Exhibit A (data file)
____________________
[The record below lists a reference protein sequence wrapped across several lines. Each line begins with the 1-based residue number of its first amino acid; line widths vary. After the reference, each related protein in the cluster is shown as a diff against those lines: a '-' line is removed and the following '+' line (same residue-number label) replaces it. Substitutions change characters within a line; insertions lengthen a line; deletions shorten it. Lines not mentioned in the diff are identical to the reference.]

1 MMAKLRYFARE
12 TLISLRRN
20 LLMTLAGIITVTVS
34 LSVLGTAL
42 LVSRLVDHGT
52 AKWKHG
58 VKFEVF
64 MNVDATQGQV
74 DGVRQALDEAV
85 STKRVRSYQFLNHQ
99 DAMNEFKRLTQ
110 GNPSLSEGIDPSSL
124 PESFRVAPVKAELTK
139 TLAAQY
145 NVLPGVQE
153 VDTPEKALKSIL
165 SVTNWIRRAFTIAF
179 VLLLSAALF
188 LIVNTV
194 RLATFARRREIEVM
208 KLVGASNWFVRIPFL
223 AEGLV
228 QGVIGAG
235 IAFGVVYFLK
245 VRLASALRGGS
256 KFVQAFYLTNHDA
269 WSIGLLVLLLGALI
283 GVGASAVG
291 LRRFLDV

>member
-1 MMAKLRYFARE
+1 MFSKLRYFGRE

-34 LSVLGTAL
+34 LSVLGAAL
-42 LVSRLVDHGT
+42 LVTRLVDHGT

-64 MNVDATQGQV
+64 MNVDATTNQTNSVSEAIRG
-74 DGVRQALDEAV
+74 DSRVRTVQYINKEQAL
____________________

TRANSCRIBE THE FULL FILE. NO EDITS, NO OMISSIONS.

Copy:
[The record below lists a reference protein sequence wrapped across several lines. Each line begins with the 1-based residue number of its first amino acid; line widths vary. After the reference, each related protein in the cluster is shown as a diff against those lines: a '-' line is removed and the following '+' line (same residue-number label) replaces it. Substitutions change characters within a line; insertions lengthen a line; deletions shorten it. Lines not mentioned in the diff are identical to the reference.]

1 MMAKLRYFARE
12 TLISLRRN
20 LLMTLAGIITVTVS
34 LSVLGTAL
42 LVSRLVDHGT
52 AKWKHG
58 VKFEVF
64 MNVDATQGQV
74 DGVRQALDEAV
85 STKRVRSYQFLNHQ
99 DAMNEFKRLTQ
110 GNPSLSEGIDPSSL
124 PESFRVAPVKAELTK
139 TLAAQY
145 NVLPGVQE
153 VDTPEKALKSIL
165 SVTNWIRRAFTIAF
179 VLLLSAALF
188 LIVNTV
194 RLATFARRREIEVM
208 KLVGASNWFVRIPFL
223 AEGLV
228 QGVIGAG
235 IAFGVVYFLK
245 VRLASALRGGS
256 KFVQAFYLTNHDA
269 WSIGLLVLLLGALI
283 GVGASAVG
291 LRRFLDV

>member
-1 MMAKLRYFARE
+1 MFSKLRYFGRE

-34 LSVLGTAL
+34 LSVLGAAL
-42 LVSRLVDHGT
+42 LVTRLVDHGT

-64 MNVDATQGQV
+64 MNVDATTNQTNSVSEAIRG
-74 DGVRQALDEAV
+74 DSRVRTVQYINKEQAL